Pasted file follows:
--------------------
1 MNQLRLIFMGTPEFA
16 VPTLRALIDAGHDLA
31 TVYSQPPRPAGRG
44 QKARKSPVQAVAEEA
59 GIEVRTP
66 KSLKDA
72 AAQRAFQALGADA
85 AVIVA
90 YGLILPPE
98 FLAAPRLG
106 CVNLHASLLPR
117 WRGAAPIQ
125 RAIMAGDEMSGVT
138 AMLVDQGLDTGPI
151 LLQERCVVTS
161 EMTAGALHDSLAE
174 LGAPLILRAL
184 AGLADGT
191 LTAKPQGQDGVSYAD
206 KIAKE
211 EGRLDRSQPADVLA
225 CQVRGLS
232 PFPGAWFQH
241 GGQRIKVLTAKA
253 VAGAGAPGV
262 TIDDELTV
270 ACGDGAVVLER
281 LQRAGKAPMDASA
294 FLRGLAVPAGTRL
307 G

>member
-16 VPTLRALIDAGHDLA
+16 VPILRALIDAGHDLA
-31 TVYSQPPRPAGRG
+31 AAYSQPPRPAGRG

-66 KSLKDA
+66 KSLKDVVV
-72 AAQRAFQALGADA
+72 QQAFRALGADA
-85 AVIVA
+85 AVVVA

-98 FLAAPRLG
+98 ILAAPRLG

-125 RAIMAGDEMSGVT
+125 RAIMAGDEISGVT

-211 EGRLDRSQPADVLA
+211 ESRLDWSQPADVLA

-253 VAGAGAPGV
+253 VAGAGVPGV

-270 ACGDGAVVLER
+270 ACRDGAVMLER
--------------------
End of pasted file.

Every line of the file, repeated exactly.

1 MNQLRLIFMGTPEFA
16 VPTLRALIDAGHDLA
31 TVYSQPPRPAGRG
44 QKARKSPVQAVAEEA
59 GIEVRTP
66 KSLKDA
72 AAQRAFQALGADA
85 AVIVA
90 YGLILPPE
98 FLAAPRLG
106 CVNLHASLLPR
117 WRGAAPIQ
125 RAIMAGDEMSGVT
138 AMLVDQGLDTGPI
151 LLQERCVVTS
161 EMTAGALHDSLAE
174 LGAPLILRAL
184 AGLADGT
191 LTAKPQGQDGVSYAD
206 KIAKE
211 EGRLDRSQPADVLA
225 CQVRGLS
232 PFPGAWFQH
241 GGQRIKVLTAKA
253 VAGAGAPGV
262 TIDDELTV
270 ACGDGAVVLER
281 LQRAGKAPMDASA
294 FLRGLAVPAGTRL
307 G

>member
-16 VPTLRALIDAGHDLA
+16 VPILRALIDAGHDLA
-31 TVYSQPPRPAGRG
+31 AAYSQPPRPAGRG

-66 KSLKDA
+66 KSLKDVVV
-72 AAQRAFQALGADA
+72 QQAFRALGADA
-85 AVIVA
+85 AVVVA

-98 FLAAPRLG
+98 ILAAPRLG

-125 RAIMAGDEMSGVT
+125 RAIMAGDEISGVT

-211 EGRLDRSQPADVLA
+211 ESRLDWSQPADVLA

-253 VAGAGAPGV
+253 VAGAGVPGV

-270 ACGDGAVVLER
+270 ACRDGAVMLER